The Cost of Housing
Any assessment of the housing crisis, both in Ireland and across the world, should start with two simple observations.
The first is that the majority cost of housing is in the inflation of land prices. In Ireland it accounts for the majority of the costs of new housing. The second observation is that land, by itself, has no value. As with air and water, it is a natural resource. Landlordism is not capitalism. At some stage force has been used to seize and enclose land and force is an ongoing factor in holding the land and expelling unwanted tenants. One of the major factors in the original conquest of Ireland and in many other colonies was the inability of the native population to deal with the concept of land as personal property.
In the era of capitalism land and the property on it act as a store of "fictional capital" that can no longer be invested productively. Nowhere does the old anarchist adage "property is theft" carry more weight.
Many will shrug their shoulders at this as an historical footnote from the writings of James Connolly, yet today apartments are being built in the major cities of the world, not for habitation, but as stores of wealth for the 1%. Working class districts are seeing mass eviction of residents in a process of gentrification. In Ireland an historical experiment is taking place. Massive property portfolios, bankrolled by the workers and held in the state NAMA fund are, as part of a firesale, transferred to "Vulture Capital'' funds based in New York. This transfer is government policy, surrounded by corruption and payoffs to officials and politicians. The scheme was designed to speed up payments to the European Central Bank. The Vulture funds are not required to pay tax and the only discussion hangs around whether or not they should be bound by what little housing and rental regulation there is - but only if it does not interfere with a guaranteed return on their capital.
Nothing illustrates more clearly the collaboration between native capitalist politicians, bankers and property speculators and global capital than this current firesale of mortgages at knock-down prices. The politicians get foreign currency to pay off more sovereign debt, European Central Bank rules about the level of internal debt are met, the banks get to balance their books and the vultures the chance to make a killing following mass evictions.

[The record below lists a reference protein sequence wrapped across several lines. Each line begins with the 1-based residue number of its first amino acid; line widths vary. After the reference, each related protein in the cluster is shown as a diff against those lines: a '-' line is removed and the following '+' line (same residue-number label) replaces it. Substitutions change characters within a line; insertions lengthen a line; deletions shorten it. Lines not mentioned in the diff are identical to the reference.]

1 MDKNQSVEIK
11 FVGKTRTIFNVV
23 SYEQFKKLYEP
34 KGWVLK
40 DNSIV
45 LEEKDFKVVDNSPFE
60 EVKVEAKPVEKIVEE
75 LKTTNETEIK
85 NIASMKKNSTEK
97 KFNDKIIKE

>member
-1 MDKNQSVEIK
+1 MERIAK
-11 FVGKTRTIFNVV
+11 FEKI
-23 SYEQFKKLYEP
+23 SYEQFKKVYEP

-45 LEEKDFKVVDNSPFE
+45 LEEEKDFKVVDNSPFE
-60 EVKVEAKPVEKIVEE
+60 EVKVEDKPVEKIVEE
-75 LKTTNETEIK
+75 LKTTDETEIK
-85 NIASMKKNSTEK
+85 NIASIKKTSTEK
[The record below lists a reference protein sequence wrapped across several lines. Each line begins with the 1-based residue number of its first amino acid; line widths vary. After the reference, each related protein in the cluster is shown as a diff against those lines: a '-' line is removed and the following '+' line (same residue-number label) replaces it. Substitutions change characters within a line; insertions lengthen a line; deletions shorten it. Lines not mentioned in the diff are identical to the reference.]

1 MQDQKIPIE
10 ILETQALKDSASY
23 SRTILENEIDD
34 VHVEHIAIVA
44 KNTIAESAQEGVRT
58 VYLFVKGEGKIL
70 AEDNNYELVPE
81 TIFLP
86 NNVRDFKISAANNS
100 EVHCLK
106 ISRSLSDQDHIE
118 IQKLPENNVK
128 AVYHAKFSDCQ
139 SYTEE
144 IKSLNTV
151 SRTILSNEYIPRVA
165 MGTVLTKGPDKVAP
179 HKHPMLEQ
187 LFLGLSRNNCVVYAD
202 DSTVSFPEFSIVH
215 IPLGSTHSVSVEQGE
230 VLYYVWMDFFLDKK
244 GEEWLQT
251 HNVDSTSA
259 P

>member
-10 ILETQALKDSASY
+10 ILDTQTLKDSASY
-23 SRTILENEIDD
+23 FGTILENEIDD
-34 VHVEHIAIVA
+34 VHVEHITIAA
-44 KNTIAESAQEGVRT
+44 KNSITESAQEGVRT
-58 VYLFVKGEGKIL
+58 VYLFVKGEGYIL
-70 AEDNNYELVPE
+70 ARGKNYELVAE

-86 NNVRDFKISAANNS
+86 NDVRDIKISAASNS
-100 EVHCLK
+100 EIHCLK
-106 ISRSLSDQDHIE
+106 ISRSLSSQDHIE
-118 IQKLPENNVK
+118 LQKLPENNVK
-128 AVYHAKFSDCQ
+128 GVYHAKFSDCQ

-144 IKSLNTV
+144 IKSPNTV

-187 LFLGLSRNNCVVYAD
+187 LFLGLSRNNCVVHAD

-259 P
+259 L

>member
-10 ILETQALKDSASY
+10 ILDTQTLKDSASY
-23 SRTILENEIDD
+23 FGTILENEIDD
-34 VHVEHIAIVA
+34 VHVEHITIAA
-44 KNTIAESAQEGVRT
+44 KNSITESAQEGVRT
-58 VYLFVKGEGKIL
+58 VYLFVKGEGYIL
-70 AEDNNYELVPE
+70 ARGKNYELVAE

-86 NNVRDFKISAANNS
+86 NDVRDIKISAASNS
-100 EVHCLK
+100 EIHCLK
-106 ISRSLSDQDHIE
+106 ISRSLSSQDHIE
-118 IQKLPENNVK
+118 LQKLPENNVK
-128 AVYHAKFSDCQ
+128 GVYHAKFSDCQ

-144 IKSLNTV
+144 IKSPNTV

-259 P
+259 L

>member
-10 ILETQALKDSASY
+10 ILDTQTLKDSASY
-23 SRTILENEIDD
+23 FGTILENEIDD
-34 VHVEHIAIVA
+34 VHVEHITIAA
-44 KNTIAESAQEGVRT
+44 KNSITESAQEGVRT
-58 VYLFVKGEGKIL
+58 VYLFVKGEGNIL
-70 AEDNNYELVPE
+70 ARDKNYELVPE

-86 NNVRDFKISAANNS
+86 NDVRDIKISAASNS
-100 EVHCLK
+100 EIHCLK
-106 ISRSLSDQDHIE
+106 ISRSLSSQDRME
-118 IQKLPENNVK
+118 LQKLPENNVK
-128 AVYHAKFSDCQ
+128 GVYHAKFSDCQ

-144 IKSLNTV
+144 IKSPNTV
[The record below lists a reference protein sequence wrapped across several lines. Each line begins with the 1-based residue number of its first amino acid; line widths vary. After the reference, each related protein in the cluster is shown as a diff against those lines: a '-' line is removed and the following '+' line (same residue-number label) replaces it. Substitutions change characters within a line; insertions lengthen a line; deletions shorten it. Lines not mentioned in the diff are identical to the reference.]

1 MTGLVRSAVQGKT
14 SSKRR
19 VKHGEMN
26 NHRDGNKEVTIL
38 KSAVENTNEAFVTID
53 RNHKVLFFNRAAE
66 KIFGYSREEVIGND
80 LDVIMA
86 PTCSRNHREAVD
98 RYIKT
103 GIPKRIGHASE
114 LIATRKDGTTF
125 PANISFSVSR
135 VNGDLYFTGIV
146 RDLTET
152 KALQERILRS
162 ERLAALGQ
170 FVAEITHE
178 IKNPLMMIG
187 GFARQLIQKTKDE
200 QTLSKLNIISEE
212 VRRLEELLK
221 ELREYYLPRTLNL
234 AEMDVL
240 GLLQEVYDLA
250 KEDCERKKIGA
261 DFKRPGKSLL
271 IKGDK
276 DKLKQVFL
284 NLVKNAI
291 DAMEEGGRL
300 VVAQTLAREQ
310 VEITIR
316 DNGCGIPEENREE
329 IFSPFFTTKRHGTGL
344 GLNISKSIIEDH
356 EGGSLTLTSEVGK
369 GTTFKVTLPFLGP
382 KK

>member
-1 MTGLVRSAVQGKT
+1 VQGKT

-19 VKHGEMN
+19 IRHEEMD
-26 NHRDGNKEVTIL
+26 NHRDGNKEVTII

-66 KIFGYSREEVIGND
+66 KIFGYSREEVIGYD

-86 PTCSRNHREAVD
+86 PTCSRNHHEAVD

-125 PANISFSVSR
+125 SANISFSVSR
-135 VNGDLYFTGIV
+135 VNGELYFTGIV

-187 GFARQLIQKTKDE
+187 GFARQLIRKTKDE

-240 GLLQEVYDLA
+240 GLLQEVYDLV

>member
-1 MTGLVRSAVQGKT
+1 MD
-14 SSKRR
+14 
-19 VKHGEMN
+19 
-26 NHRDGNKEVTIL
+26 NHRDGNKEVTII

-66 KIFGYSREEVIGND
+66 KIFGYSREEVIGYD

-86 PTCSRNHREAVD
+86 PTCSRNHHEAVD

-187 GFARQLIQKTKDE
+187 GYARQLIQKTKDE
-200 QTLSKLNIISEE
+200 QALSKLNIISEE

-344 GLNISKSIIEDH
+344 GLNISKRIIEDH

Many of the victims object that the process is illogical. They would be able to pay their mortgages if offered the same cut-price deal.
But that is not the logic of capitalism. A deal with tenants would not hold out endless opportunities for profit. Above all it would breach the first rule of the bank bailout - that there can be no forgiveness. Any weakening at any stage by the ECB would have allowed the victims to question the legitimacy of a debt that was not theirs. This was the battle fought across Europe that forced through the era of austerity and saved the banks. The leader of Permanent TSB spelt out this reality. Despite public ownership of the banks and widespread protest the bank had to sell off “distressed” mortgages, most of which were the subject of regular payment by tenants. ECB rules meant that the proportion of these mortgages on the books had to fall sharply so that the bank could meet stress tests of profitability. He expresses sympathy for families put at risk, but does not mention that it was the working class that rescued his institution or that this new transfer of wealth to the vulture capitalists will benefit Irish capital by increasing the value of their own holdings. The question of opposing the ECB simply doesn’t arise.